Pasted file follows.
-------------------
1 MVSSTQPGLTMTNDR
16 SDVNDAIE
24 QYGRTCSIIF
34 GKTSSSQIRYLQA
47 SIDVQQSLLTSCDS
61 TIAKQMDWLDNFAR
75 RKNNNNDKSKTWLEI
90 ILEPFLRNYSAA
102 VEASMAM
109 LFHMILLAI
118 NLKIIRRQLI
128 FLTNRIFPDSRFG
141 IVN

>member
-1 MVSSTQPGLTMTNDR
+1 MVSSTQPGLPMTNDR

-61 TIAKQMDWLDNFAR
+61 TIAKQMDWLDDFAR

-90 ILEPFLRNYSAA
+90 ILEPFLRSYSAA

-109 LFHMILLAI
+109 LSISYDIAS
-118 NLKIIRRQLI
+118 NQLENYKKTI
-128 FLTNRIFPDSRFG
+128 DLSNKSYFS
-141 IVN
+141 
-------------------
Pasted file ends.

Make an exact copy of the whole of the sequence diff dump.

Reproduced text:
1 MVSSTQPGLTMTNDR
16 SDVNDAIE
24 QYGRTCSIIF
34 GKTSSSQIRYLQA
47 SIDVQQSLLTSCDS
61 TIAKQMDWLDNFAR
75 RKNNNNDKSKTWLEI
90 ILEPFLRNYSAA
102 VEASMAM
109 LFHMILLAI
118 NLKIIRRQLI
128 FLTNRIFPDSRFG
141 IVN

>member
-1 MVSSTQPGLTMTNDR
+1 MVSSTQPGLPMTNDR

-61 TIAKQMDWLDNFAR
+61 TIAKQMDWLDDFAR

-90 ILEPFLRNYSAA
+90 ILEPFLRSYSAA

-109 LFHMILLAI
+109 LSISYDIAS
-118 NLKIIRRQLI
+118 NQLENYKKTI
-128 FLTNRIFPDSRFG
+128 DLSNKSYFS
-141 IVN
+141 